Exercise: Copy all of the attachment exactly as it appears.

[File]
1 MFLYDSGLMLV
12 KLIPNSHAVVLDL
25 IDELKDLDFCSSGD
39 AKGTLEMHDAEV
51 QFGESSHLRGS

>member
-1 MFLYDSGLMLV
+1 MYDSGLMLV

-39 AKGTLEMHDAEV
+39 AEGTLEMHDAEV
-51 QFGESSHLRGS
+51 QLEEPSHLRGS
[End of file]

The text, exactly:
1 MFLYDSGLMLV
12 KLIPNSHAVVLDL
25 IDELKDLDFCSSGD
39 AKGTLEMHDAEV
51 QFGESSHLRGS

>member
-1 MFLYDSGLMLV
+1 MYDSGLMLV

-39 AKGTLEMHDAEV
+39 AEGTLEMHDAEV
-51 QFGESSHLRGS
+51 QLEEPSHLRGS